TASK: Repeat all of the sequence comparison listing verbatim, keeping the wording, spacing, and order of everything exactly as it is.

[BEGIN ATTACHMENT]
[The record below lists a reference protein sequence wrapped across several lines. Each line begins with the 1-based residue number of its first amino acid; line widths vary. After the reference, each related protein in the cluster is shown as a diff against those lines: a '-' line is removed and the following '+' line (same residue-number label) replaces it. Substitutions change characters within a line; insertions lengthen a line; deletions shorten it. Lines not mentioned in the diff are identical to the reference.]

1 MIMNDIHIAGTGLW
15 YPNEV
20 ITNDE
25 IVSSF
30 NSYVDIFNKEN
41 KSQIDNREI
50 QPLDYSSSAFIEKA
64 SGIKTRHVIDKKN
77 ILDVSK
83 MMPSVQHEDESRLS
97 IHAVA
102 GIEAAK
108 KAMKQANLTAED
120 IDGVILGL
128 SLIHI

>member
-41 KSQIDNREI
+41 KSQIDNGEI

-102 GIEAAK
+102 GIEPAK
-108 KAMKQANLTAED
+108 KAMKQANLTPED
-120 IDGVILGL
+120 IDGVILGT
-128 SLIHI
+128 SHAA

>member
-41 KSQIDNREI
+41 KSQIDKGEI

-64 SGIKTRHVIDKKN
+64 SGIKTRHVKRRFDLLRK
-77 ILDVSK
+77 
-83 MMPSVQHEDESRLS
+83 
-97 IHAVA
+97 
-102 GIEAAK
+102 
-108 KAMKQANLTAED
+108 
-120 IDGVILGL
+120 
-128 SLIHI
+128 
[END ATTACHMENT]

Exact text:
[The record below lists a reference protein sequence wrapped across several lines. Each line begins with the 1-based residue number of its first amino acid; line widths vary. After the reference, each related protein in the cluster is shown as a diff against those lines: a '-' line is removed and the following '+' line (same residue-number label) replaces it. Substitutions change characters within a line; insertions lengthen a line; deletions shorten it. Lines not mentioned in the diff are identical to the reference.]

1 MIMNDIHIAGTGLW
15 YPNEV
20 ITNDE
25 IVSSF
30 NSYVDIFNKEN
41 KSQIDNREI
50 QPLDYSSSAFIEKA
64 SGIKTRHVIDKKN
77 ILDVSK
83 MMPSVQHEDESRLS
97 IHAVA
102 GIEAAK
108 KAMKQANLTAED
120 IDGVILGL
128 SLIHI

>member
-41 KSQIDNREI
+41 KSQIDNGEI

-102 GIEAAK
+102 GIEPAK
-108 KAMKQANLTAED
+108 KAMKQANLTPED
-120 IDGVILGL
+120 IDGVILGT
-128 SLIHI
+128 SHAA

>member
-41 KSQIDNREI
+41 KSQIDKGEI

-64 SGIKTRHVIDKKN
+64 SGIKTRHVKRRFDLLRK
-77 ILDVSK
+77 
-83 MMPSVQHEDESRLS
+83 
-97 IHAVA
+97 
-102 GIEAAK
+102 
-108 KAMKQANLTAED
+108 
-120 IDGVILGL
+120 
-128 SLIHI
+128 